That was the last time I spent an overnight in anyone else’s home that wasn’t family. It frightened me to know that ours was not a “normal” family after all. It haunted me until at last I took up the bottle on my own behalf. The booze made me feel “normal” again. It made me feel powerful, glib, sociable, friendly, outspoken, and empowered. It worked! No wonder my dad loved it so. But, as they say: we invite the booze into our homes as a guest, but it soon makes demands and takes over. Then it becomes the lord and master of our universe. The good news is that we have this simple program of recovery to teach us to live, breathe and exist freely without the crutch of of alcohol. Have the courage and wisdom to live freely.
Being willing to achieve is not nearly as valuable as being prepared. ~ Anon
I saw this the other day, and it reminded me of getting and being sober. We spend years of hangovers and regrets swearing off then swearing on again. Our lives were consumed in pretending and promising to ourselves and others that we can act maturely when drinking, we can drink moderately in polite society, and we really mean no harm. To no avail. Many of us wanted to achieve sobriety. But, wanting and doing are totally different things as we have been humbled to learn.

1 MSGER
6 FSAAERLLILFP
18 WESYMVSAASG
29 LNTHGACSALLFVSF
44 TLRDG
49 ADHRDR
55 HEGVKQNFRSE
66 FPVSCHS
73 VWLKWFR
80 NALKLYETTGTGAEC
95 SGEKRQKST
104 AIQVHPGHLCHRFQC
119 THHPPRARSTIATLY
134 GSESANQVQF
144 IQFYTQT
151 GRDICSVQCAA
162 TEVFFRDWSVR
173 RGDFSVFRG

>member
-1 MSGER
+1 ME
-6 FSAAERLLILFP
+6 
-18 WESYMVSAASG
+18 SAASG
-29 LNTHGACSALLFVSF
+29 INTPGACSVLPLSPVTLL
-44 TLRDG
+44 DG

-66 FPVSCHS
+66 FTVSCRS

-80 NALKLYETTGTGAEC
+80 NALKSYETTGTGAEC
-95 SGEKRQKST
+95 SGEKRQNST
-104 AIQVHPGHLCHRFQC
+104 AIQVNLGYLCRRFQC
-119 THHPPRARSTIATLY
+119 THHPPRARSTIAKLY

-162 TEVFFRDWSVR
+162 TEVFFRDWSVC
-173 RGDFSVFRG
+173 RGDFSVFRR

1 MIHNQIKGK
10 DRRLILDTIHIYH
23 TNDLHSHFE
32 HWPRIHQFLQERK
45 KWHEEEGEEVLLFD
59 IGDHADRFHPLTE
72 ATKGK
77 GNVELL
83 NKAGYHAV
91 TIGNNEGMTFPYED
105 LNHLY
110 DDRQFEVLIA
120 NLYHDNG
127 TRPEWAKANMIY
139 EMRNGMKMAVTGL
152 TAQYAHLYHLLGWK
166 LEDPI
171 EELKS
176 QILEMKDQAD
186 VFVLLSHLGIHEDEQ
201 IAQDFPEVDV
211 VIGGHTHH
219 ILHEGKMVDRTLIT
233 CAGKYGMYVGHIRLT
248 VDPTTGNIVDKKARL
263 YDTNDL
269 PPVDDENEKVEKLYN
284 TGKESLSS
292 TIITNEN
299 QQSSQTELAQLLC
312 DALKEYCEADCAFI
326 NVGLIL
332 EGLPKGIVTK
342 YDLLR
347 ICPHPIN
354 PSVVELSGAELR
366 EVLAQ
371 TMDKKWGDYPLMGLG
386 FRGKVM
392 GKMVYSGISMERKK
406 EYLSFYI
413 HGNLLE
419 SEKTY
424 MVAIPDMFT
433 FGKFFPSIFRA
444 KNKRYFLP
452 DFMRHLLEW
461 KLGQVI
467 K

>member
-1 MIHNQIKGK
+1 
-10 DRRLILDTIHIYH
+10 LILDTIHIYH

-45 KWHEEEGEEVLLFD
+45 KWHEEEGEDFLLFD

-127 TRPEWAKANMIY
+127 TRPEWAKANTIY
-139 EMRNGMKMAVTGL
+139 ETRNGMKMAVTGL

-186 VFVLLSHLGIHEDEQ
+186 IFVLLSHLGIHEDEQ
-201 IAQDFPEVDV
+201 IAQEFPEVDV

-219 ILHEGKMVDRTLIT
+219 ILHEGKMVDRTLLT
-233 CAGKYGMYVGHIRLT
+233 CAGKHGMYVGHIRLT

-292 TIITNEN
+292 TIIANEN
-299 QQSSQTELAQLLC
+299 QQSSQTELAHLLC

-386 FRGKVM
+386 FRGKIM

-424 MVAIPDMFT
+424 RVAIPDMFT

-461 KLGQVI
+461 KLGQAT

Remember the acronym H.A.L.T.? Hungry, angry, lonely, and tired are the greatest bug-a-boos for any alcoholic. We cannot afford these feelings. I add S for sore (due to chronic pain). Life happens, and we will be confronted by these on a regular basis. For those who are new into recovery, I offer some tips and tricks: To avoid being hungry: eat breakfast, take healthful snacks to work, hydrate with water; not juice or pop. Drink warm lemon water before breakfast each day. To avoid anger: have some AA numbers entered on your phone and use them, take a walk, count to ten, do a step 10 inventory, and/or pray for the person. To avoid loneliness: go to a meeting, call until you get a human voice, walk around the mall, call someone who is struggling, or volunteer at an animal shelter or retirement home. And, to avoid tiredness: take daily naps, get to bed at a reasonable hour, avoid caffeine or cut back after noon, take 1/2 hour of quiet time before you sleep, move the TV/radio/stereo out of the bedroom, and consider not bringing work home with you. Preparation will reduce the exasperation and ensure continue sobriety.